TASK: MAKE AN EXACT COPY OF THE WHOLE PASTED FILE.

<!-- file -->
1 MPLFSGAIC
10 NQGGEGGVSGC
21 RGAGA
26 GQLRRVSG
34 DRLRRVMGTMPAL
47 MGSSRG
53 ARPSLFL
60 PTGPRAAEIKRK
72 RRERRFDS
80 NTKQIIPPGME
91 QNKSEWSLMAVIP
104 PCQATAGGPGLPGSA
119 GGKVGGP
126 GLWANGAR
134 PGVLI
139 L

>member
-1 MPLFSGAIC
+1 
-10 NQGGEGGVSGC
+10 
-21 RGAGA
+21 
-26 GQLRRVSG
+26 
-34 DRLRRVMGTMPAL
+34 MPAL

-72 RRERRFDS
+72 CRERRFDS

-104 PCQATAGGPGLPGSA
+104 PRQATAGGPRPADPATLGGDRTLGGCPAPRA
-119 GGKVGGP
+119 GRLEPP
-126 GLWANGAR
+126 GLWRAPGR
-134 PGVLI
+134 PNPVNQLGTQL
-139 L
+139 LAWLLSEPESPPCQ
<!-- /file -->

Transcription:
1 MPLFSGAIC
10 NQGGEGGVSGC
21 RGAGA
26 GQLRRVSG
34 DRLRRVMGTMPAL
47 MGSSRG
53 ARPSLFL
60 PTGPRAAEIKRK
72 RRERRFDS
80 NTKQIIPPGME
91 QNKSEWSLMAVIP
104 PCQATAGGPGLPGSA
119 GGKVGGP
126 GLWANGAR
134 PGVLI
139 L

>member
-1 MPLFSGAIC
+1 
-10 NQGGEGGVSGC
+10 
-21 RGAGA
+21 
-26 GQLRRVSG
+26 
-34 DRLRRVMGTMPAL
+34 MPAL

-72 RRERRFDS
+72 CRERRFDS

-104 PCQATAGGPGLPGSA
+104 PRQATAGGPRPADPATLGGDRTLGGCPAPRA
-119 GGKVGGP
+119 GRLEPP
-126 GLWANGAR
+126 GLWRAPGR
-134 PGVLI
+134 PNPVNQLGTQL
-139 L
+139 LAWLLSEPESPPCQ